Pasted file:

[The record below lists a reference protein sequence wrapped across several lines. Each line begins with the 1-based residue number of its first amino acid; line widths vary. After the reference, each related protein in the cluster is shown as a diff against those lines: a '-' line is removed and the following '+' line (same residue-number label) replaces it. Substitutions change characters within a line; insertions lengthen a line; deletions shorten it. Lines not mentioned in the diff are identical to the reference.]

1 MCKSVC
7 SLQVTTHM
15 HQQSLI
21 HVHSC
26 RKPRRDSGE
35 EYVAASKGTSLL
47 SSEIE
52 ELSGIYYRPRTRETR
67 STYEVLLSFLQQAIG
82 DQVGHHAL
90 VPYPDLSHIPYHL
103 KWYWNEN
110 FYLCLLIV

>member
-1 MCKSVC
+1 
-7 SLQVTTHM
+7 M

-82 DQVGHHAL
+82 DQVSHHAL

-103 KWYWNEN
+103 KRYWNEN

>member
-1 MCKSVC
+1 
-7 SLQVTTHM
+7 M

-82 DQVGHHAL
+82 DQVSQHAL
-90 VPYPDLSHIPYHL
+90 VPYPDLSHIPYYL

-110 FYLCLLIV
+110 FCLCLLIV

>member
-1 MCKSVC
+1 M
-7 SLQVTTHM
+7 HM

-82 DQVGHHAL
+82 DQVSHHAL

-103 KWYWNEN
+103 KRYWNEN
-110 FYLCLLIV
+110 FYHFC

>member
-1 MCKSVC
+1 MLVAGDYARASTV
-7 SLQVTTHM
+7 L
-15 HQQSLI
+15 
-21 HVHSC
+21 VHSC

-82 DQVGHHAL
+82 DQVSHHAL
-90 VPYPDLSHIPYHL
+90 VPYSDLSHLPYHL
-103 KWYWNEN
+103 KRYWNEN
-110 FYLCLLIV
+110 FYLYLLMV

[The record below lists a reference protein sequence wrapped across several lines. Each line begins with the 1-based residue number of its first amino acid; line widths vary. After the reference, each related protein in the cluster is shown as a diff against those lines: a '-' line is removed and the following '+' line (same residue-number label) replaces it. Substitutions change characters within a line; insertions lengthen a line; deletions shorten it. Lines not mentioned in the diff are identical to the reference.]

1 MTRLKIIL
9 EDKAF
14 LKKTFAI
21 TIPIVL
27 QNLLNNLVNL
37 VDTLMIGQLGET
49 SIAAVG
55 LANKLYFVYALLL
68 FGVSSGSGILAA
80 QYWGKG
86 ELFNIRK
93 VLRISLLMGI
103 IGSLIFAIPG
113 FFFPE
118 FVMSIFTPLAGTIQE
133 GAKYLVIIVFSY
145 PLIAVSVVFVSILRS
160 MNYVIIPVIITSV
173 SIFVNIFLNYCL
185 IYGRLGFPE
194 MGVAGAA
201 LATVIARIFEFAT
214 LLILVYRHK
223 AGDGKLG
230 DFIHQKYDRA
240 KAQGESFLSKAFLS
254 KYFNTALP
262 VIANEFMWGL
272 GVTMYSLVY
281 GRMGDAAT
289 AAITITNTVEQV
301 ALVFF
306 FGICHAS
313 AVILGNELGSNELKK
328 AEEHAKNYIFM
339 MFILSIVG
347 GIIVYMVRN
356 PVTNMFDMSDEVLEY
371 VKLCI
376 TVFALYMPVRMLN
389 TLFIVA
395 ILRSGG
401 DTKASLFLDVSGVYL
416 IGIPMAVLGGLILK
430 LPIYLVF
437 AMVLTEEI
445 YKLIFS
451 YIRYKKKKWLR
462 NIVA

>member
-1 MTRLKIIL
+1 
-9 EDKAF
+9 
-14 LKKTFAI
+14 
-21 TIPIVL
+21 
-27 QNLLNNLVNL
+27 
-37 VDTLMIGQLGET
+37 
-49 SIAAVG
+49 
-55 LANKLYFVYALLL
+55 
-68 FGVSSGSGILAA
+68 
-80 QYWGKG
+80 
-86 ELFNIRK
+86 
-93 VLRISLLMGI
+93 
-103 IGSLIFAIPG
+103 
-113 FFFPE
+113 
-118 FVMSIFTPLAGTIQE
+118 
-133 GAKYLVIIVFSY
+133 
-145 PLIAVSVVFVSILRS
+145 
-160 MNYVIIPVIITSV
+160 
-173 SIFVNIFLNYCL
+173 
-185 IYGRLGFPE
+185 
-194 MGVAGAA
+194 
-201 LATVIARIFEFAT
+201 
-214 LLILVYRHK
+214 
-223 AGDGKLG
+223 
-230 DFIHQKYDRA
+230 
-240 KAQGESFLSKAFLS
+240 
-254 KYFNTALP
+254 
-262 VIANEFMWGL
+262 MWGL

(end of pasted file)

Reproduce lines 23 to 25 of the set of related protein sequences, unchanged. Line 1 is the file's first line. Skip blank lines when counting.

+103 KRYWNEN

>member
-1 MCKSVC